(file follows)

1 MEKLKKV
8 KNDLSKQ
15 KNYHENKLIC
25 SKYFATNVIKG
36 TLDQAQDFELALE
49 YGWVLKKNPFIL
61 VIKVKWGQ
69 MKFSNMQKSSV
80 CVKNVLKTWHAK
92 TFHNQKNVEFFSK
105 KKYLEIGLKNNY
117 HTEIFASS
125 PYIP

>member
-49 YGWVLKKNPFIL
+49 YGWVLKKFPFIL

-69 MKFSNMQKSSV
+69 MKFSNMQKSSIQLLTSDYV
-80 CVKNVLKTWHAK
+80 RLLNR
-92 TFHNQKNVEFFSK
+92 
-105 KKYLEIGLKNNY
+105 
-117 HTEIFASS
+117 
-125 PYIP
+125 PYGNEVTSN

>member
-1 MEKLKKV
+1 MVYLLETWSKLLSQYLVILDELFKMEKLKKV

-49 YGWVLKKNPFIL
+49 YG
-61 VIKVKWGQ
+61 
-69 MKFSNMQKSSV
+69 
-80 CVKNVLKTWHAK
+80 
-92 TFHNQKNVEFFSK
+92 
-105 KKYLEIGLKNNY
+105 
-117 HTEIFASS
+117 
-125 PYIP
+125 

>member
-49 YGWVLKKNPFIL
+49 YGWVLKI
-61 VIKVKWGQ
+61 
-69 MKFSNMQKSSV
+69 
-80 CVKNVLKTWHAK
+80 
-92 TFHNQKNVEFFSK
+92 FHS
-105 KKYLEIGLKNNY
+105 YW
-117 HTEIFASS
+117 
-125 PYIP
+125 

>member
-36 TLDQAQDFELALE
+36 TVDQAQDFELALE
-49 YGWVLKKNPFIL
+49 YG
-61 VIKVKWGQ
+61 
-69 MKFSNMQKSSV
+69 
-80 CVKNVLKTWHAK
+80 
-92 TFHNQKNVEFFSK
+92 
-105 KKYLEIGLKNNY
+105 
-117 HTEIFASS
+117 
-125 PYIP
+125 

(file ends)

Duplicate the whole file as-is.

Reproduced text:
1 MEKLKKV
8 KNDLSKQ
15 KNYHENKLIC
25 SKYFATNVIKG
36 TLDQAQDFELALE
49 YGWVLKKNPFIL
61 VIKVKWGQ
69 MKFSNMQKSSV
80 CVKNVLKTWHAK
92 TFHNQKNVEFFSK
105 KKYLEIGLKNNY
117 HTEIFASS
125 PYIP

>member
-49 YGWVLKKNPFIL
+49 YGWVLKKFPFIL

-69 MKFSNMQKSSV
+69 MKFSNMQKSSIQLLTSDYV
-80 CVKNVLKTWHAK
+80 RLLNR
-92 TFHNQKNVEFFSK
+92 
-105 KKYLEIGLKNNY
+105 
-117 HTEIFASS
+117 
-125 PYIP
+125 PYGNEVTSN

>member
-1 MEKLKKV
+1 MVYLLETWSKLLSQYLVILDELFKMEKLKKV

-49 YGWVLKKNPFIL
+49 YG
-61 VIKVKWGQ
+61 
-69 MKFSNMQKSSV
+69 
-80 CVKNVLKTWHAK
+80 
-92 TFHNQKNVEFFSK
+92 
-105 KKYLEIGLKNNY
+105 
-117 HTEIFASS
+117 
-125 PYIP
+125 

>member
-49 YGWVLKKNPFIL
+49 YGWVLKI
-61 VIKVKWGQ
+61 
-69 MKFSNMQKSSV
+69 
-80 CVKNVLKTWHAK
+80 
-92 TFHNQKNVEFFSK
+92 FHS
-105 KKYLEIGLKNNY
+105 YW
-117 HTEIFASS
+117 
-125 PYIP
+125 

>member
-36 TLDQAQDFELALE
+36 TVDQAQDFELALE
-49 YGWVLKKNPFIL
+49 YG
-61 VIKVKWGQ
+61 
-69 MKFSNMQKSSV
+69 
-80 CVKNVLKTWHAK
+80 
-92 TFHNQKNVEFFSK
+92 
-105 KKYLEIGLKNNY
+105 
-117 HTEIFASS
+117 
-125 PYIP
+125 